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Getting Ready For College

Parents of college freshmen face a rite of passage this fall when they take their sons and daughters to campus for the first time.

For this group of teens, autumn not only brings a new school, but new friends and an independence they've probably never experienced before. So psychologist Lawrence Balter offers advice for parents and college freshmen as they prepare for the year ahead.


Preparation

Sending a son or daughter off to college for the first time has got to be a very difficult move for most parents. After all, this isn't the same as a 4-week or 8-week stay at a summer camp. It is a big commitment and a major step toward independent living, says Dr. Balter.

Parents should think about their own feelings of loss and exhilaration. Of course, most parents are glad to see children move on to this important stage of their lives. But at the same time, parents know that the relationship will never be quite the same again, even if their children turn out to be 'boomerang' children, who come home again after college.

Mixed feelings can be expressed in lots of ways: sometimes kids and parents fight a lot because there is so much tension in the air. Sometimes, parents and kids become overly solicitous toward one another as they anticipate the big separation.

Up until now, parents have been trying to get their children to take care of themselves and live up to their responsibilities. In a way, this is the big test.

From Big Fish to Little Fish

In high school, your son or daughter may have been the star of the basketball team or class valedictorian, but usually that's not going to be the case in college. This often becomes a question of self-image - how they see themselves. You should talk to your child about this and help him or her to set realistic expectations (different from high school).

Separation from Family

It is important to talk to your child about living with people who are not related. They will often be paired with one or two roommates, usually in close quarters. You need to try to allay any fears they might have about these new relationships. You should also bring up the subject of fiends and remind your child that good friendships take time and effort to develop.

Alcohol and Sex

These are topics that are likely to have come up before. While most 18-year-olds are reluctant to discuss these subjects with Mom and Dad, your child still needs your guidance. Discuss drinking responsibly and safely and remind them that many students choose not to drink. They should not feel pressured to drink just because their friends do. Regarding sex, if you haven't done so yet, this is an important time to talk about AIDS and sexually transmitted diseases. They need to know what is out there and how easily they can be exposed.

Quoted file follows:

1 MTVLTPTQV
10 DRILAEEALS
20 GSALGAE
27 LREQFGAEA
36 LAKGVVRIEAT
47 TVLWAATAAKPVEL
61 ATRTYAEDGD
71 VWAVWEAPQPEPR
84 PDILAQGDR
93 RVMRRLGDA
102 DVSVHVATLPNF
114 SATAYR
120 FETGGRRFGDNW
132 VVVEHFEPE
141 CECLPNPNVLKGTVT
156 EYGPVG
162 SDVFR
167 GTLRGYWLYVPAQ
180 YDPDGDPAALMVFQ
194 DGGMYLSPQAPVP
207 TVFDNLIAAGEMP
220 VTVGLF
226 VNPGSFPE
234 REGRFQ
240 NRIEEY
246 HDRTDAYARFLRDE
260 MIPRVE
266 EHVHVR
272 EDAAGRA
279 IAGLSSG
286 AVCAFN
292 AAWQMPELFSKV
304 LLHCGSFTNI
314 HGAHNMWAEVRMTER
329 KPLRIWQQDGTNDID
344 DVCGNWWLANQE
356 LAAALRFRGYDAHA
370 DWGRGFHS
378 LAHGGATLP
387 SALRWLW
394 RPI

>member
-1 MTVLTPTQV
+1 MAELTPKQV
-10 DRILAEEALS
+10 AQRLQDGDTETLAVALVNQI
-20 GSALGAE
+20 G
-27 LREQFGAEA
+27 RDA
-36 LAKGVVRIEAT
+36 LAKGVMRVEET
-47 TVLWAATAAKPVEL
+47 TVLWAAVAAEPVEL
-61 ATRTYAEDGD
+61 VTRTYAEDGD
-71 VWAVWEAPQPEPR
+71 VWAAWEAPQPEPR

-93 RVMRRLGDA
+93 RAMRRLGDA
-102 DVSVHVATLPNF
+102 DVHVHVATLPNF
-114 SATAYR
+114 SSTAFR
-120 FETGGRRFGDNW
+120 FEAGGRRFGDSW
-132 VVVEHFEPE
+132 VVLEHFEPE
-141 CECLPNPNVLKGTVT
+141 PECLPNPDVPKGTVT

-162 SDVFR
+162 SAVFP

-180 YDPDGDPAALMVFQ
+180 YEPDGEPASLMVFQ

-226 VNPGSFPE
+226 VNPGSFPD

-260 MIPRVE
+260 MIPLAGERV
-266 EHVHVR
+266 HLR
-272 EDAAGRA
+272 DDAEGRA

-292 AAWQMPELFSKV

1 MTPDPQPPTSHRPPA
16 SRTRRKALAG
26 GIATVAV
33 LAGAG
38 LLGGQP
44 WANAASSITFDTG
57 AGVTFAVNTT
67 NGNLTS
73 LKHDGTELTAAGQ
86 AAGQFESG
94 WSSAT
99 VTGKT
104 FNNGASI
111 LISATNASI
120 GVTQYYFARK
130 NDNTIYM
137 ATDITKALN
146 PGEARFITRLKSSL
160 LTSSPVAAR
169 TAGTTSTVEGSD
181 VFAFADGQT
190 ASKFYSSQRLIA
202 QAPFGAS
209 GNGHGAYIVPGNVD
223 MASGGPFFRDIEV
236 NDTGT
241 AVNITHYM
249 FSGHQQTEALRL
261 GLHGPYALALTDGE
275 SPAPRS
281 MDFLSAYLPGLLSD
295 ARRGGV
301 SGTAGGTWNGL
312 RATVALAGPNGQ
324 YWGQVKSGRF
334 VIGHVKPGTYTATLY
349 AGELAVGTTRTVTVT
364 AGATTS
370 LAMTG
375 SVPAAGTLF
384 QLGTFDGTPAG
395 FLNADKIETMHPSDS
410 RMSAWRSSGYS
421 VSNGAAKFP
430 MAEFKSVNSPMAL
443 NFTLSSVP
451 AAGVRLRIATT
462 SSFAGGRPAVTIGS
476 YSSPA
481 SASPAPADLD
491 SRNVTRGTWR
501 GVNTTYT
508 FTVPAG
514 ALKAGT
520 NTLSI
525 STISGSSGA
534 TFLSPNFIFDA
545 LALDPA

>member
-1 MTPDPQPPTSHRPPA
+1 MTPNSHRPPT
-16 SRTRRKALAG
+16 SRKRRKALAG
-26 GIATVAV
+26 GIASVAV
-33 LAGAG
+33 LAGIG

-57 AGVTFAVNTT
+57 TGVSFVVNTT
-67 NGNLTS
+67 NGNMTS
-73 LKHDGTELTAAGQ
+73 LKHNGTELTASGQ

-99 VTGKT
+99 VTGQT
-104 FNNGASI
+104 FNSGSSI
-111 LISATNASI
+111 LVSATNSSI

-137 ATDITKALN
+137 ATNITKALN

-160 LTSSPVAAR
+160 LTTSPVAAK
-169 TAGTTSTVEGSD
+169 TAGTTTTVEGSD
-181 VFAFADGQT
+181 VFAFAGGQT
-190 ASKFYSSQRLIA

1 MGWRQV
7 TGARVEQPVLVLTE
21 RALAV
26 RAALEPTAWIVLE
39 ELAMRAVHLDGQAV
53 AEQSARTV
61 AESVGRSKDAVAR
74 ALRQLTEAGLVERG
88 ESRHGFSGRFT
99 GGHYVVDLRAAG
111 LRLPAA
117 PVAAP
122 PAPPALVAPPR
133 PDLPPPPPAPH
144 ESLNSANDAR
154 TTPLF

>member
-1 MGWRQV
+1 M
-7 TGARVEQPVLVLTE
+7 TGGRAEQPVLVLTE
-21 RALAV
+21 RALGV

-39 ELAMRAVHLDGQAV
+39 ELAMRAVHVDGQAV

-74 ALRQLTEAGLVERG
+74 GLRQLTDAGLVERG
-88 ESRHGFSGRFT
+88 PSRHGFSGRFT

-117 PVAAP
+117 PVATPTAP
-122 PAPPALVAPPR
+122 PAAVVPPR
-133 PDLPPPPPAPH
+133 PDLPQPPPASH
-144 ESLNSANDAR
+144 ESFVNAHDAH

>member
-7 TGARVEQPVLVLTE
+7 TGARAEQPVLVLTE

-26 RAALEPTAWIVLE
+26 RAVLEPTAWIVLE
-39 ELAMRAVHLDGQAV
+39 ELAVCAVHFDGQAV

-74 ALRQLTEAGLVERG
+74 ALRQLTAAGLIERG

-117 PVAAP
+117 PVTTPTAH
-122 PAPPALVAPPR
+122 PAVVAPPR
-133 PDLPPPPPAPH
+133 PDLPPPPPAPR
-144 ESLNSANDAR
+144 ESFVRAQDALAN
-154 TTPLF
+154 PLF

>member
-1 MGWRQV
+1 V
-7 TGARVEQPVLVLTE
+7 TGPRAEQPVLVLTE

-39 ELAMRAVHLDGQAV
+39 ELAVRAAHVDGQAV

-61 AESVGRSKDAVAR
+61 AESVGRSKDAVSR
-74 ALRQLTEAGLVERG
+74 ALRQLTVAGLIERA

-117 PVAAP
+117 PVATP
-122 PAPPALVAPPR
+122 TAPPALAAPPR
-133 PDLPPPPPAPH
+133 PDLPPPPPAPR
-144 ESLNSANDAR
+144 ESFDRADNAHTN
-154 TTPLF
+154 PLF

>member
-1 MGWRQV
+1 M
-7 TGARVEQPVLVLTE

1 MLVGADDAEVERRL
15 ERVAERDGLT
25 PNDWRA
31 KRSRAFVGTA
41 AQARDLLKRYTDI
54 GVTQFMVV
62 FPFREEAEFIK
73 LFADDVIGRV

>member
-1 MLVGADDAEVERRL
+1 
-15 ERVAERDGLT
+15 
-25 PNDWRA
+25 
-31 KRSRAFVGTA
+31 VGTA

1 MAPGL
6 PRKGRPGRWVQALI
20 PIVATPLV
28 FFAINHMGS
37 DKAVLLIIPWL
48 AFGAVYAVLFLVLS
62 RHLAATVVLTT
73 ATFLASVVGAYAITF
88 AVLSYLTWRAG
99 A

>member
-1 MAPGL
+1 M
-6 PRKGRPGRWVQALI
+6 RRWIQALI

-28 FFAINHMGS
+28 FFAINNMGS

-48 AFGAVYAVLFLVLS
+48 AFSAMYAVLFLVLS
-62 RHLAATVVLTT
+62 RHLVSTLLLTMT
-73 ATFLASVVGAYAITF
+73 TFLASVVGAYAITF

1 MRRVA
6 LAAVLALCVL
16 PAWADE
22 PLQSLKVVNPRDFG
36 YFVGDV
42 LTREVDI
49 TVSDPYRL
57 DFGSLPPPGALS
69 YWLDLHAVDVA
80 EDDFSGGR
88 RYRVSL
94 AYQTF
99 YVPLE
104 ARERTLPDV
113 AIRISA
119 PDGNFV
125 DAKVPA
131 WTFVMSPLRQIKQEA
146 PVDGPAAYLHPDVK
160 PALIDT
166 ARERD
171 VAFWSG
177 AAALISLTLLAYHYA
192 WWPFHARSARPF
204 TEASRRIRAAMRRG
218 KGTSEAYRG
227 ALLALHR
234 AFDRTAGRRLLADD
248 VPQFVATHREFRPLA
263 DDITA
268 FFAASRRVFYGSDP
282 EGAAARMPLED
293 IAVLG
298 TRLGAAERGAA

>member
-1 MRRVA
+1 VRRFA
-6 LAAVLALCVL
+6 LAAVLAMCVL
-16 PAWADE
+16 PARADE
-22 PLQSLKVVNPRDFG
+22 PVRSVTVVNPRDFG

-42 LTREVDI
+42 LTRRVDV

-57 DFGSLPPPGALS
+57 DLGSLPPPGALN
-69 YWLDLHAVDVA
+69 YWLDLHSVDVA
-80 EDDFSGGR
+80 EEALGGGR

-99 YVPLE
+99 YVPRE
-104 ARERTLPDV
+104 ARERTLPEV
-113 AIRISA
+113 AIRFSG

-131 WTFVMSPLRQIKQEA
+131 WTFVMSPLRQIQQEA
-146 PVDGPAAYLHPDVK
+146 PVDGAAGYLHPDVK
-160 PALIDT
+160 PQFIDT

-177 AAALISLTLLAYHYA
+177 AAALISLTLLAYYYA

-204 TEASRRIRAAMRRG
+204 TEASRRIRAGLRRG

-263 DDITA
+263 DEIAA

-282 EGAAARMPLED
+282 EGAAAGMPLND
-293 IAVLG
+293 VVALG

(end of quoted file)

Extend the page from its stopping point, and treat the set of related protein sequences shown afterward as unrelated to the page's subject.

Signs of Freshman Stress

Typical freshman symptoms are lower grades, weight gain and homesickness. It's important to listen for signs of depression or unhappiness. Parents should be patient and supportive. They should keep in mind that grades may temporarily suffer because of the strains of the initial adjustment.

And if your children have put on the "Freshman 15," the excess weight that is so common, tell them they are not alone, but suggest they try to eat at regular meal times and avoid the late-night pizzas and fast food, which are all too common in dorms.

Parents also shouldn't hesitate to stay in touch by emailing, phoning, sending letters and care packages. And when you do talk, tell them the latest, but don't pry.

Additional Help

If it gets really bad and your child talks about wanting to take a year off, whether it's because of the pressure or just because he's homesick, don't rule it out without giving it a fair hearing. But first, try to encourage him or her to give it some more time. You should encourage your child to speak to a dean or to contact the college's counseling center. Freshman blues usually do pass and if they don't, taking a year off isn't the worst thing that can happen.

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